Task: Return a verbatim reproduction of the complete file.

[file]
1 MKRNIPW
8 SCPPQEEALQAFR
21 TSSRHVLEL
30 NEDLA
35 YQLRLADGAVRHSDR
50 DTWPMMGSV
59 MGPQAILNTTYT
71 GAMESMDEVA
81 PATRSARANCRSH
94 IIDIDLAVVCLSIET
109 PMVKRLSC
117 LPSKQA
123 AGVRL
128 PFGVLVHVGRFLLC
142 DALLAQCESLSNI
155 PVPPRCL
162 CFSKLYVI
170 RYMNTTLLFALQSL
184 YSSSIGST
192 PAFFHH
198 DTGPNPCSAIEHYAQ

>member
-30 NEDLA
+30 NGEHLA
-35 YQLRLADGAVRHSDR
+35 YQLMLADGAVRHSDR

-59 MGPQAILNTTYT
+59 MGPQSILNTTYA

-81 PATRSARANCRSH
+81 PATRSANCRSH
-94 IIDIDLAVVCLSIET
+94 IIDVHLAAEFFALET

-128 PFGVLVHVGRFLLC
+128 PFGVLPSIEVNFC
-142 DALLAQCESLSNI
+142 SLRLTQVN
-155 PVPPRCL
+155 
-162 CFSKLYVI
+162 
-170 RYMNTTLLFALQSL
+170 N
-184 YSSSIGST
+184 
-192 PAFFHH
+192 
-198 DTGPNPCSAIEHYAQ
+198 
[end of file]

1 MKRNIPW
8 SCPPQEEALQAFR
21 TSSRHVLEL
30 NEDLA
35 YQLRLADGAVRHSDR
50 DTWPMMGSV
59 MGPQAILNTTYT
71 GAMESMDEVA
81 PATRSARANCRSH
94 IIDIDLAVVCLSIET
109 PMVKRLSC
117 LPSKQA
123 AGVRL
128 PFGVLVHVGRFLLC
142 DALLAQCESLSNI
155 PVPPRCL
162 CFSKLYVI
170 RYMNTTLLFALQSL
184 YSSSIGST
192 PAFFHH
198 DTGPNPCSAIEHYAQ

>member
-30 NEDLA
+30 NGEHLA
-35 YQLRLADGAVRHSDR
+35 YQLMLADGAVRHSDR

-59 MGPQAILNTTYT
+59 MGPQSILNTTYA

-81 PATRSARANCRSH
+81 PATRSANCRSH
-94 IIDIDLAVVCLSIET
+94 IIDVHLAAEFFALET

-128 PFGVLVHVGRFLLC
+128 PFGVLPSIEVNFC
-142 DALLAQCESLSNI
+142 SLRLTQVN
-155 PVPPRCL
+155 
-162 CFSKLYVI
+162 
-170 RYMNTTLLFALQSL
+170 N
-184 YSSSIGST
+184 
-192 PAFFHH
+192 
-198 DTGPNPCSAIEHYAQ
+198 